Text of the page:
From a functional standpoint, the most critical place to clean is the filter at the bottom of the dishwasher. For years, main U.S. brands featured nonremovable filters, which they advertised as self-cleaning. The holes or grid openings on the filters were quite large, letting most food debris through, because the dishwashers also had grinders (think tiny garbage disposals) to reduce chunks of food to small particles that wouldn’t clog the pump or drain line. European models, meanwhile, typically had filters that needed to be cleaned manually.
Some consumers saw that as a disadvantage, but many still bought the machines, because they were quieter. A key reason: They didn’t have grinders. As noise rankings became a major selling point, the market shifted. Although some dishwashers sold in the United States still have nonremovable filters, most now have manually cleaned filters, or at least filters with a part that needs to be cleaned manually.
“Energy and water standards, as well as overall system performance, contributed to the shift in filter design,” said Jill Notini, vice president for communications and marketing for the Association of Home Appliance Manufacturers.
If you have a model with a nonremovable filter, make a habit of regularly checking the grate or cover at the bottom, underneath the twirling spray arm. Although the holes let food through, the filter is designed to block larger, harder debris, such as toothpicks or olive pits. Cleaning is easy: Just pick the pieces out by hand. Some Frigidaire models with self-cleaning filters don’t have holes where hard bits collect; instead, below the spray arm is a so-called glass trap that filters out broken glass as well as pits and other debris. To remove and clean this piece, turn its handle counterclockwise 90 degrees while pressing down on the center of the spray arm.
If your dishwasher has a removable filter, check the manual (or find it online, usually via the manufacturer’s website), because specifics vary. There is generally a circular piece at the bottom of the tub that’s easy to grasp with one hand and turn counterclockwise when you want to inspect and clean the fine-mesh basket strainer underneath. The counterclockwise feature isn’t uniform, though: Some turn clockwise.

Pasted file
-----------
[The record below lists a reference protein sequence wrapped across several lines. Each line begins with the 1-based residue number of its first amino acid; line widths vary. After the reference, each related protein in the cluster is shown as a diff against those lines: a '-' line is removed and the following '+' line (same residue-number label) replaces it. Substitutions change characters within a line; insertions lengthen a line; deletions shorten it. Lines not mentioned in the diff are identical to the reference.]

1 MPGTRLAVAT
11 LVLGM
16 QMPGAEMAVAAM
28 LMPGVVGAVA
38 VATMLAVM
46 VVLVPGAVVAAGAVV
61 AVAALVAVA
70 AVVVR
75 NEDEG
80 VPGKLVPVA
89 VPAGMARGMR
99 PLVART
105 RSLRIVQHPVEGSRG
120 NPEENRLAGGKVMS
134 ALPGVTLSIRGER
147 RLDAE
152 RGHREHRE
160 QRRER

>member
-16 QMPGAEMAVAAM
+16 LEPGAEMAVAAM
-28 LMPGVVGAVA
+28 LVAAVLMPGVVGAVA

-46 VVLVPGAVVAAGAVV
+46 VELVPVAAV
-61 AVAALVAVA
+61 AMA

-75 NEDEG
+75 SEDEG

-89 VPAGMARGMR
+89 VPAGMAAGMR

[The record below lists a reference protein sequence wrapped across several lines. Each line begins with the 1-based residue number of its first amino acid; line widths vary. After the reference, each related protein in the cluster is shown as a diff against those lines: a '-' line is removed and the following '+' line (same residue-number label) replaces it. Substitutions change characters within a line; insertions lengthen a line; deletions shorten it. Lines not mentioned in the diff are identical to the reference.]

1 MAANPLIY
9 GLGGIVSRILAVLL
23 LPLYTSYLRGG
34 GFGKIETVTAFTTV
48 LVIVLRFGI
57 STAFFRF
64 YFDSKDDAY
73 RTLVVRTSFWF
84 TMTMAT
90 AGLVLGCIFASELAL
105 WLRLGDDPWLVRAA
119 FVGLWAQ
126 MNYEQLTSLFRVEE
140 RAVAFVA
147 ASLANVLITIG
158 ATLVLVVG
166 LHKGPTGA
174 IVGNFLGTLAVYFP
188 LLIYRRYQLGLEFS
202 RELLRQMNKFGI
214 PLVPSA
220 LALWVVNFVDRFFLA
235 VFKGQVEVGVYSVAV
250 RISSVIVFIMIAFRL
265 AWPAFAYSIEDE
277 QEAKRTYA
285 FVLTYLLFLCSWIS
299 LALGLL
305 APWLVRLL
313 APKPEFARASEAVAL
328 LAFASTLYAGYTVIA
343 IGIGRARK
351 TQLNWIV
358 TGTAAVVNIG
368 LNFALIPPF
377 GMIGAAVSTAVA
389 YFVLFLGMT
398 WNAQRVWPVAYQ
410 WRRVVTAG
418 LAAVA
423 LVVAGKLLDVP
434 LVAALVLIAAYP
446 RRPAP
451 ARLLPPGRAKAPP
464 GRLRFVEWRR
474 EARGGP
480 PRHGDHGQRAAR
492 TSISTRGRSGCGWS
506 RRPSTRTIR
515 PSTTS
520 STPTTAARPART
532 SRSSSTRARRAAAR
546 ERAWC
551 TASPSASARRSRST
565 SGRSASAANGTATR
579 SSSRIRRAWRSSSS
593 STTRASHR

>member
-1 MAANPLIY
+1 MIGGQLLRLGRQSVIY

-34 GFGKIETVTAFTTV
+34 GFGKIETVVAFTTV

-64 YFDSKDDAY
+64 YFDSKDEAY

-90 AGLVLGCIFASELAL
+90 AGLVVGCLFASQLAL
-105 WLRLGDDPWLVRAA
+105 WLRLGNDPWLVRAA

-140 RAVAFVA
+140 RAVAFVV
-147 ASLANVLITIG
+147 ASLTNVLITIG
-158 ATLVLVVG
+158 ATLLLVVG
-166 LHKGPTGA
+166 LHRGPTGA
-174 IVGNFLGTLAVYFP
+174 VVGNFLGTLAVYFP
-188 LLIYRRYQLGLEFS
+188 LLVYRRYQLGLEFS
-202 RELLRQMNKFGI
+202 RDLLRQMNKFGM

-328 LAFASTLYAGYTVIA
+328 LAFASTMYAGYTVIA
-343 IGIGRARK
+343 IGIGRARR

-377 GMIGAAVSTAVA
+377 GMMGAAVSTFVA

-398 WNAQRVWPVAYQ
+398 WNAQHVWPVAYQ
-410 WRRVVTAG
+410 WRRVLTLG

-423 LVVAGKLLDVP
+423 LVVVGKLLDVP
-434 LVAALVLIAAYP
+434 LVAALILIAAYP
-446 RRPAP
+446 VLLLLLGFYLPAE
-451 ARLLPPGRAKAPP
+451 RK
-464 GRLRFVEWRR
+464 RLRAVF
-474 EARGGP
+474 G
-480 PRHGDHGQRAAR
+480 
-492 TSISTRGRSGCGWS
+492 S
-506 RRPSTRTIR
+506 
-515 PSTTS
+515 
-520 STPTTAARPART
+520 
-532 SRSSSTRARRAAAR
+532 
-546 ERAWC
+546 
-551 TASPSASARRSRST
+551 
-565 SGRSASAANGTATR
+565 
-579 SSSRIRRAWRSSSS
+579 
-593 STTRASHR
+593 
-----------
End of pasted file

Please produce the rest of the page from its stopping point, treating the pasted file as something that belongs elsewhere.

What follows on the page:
The circular piece often fits into a flat piece of metal mesh with coarser holes that lifts out for cleaning. Clean each part by rinsing it out in the opposite direction from the way the water flows when the dishwasher is running. An old toothbrush or other soft-bristled brush, or a sponge, can help loosen debris. Soaking a part in soapy water might also help. If there is mineral buildup, soak it in vinegar. Once you’ve removed the metal mesh, clean the area underneath to remove any bits caught there. Some Samsung dishwashers also have a door below the metal mesh that opens to allow for the cleaning of debris.
Besides cleaning whatever is at the bottom of the tub, you might also need to clean a part called an air gap that is next to the sink, higher than the dishwasher. The air gap has a liftoff cover, and below that is a part that’s plumbed to both the drain line from the dishwasher and a drain line that connects to the sink, with a small air space separating the two. The gap prevents drain water from flowing back into the dishwasher, which would stink and could be a health hazard. (Some installations don’t include this and instead rely on a high loop in the dishwasher drain line to prevent contaminated water from draining back into the dishwasher.)
When there is an air gap, food particles can build up and block the gap, preventing the dishwasher from draining properly. To clean this, remove the cover and use tweezers or a narrow brush to remove debris from the plastic part underneath. Or try a plumber trick: After you remove the cover, place a cardboard tube from a paper towel roll over the plastic mechanism and blow through the tube with as much force as you can. Using a wet/dry vac over the plastic is a third option for clearing the tubing.
Other than the filters, a dishwasher usually cleans the interior on its own, as you do dishes. But there’s a chance the nozzles on the spray arms can become clogged with mineral deposits or even food. Clean these by removing each arm (most dishwashers have upper and lower ones) and using a narrow wire, a pick or a sturdy needle to clean out the holes while running water through the central opening on the arm. You might also need to wipe around the gasket periodically with a damp cloth. Some manufacturers recommend running a cleaning cycle periodically with no dishes but with citric acid, vinegar or a dishwasher cleaner to break up mineral deposits and remove films or stains from hard water.
No dishwasher can clean its exterior, though. That’s up to you. You can never go wrong by simply wiping away food spatters with a soft, slightly damp cloth, then drying the surface with a second soft cloth. Use a little hand dishwashing soap diluted in water if you need something more powerful, but rinse away all the soap by going over the surface with plain water. Beyond that, it’s important to know what type of finish is on the door. Some dishwashers are painted — a category that GE’s manuals say includes black stainless steel and fingerprint-resistant stainless steel. On these, never use a stainless-steel cleaner.
It’s okay, though, to use a stainless-steel cleaner on a door that is regular, uncoated stainless steel. It’s also okay to use baking soda and water. And if there is tarnish or rust, you can use a nonabrasive cleaner that contains oxalic acid, such as the soft cleanser from Bar Keepers Friend. Rub in the direction of the metal grain lines. Never clean stainless steel with chlorine bleach; the bleach destroys the chromium oxide layer that forms on stainless steel and makes it rust-resistant.
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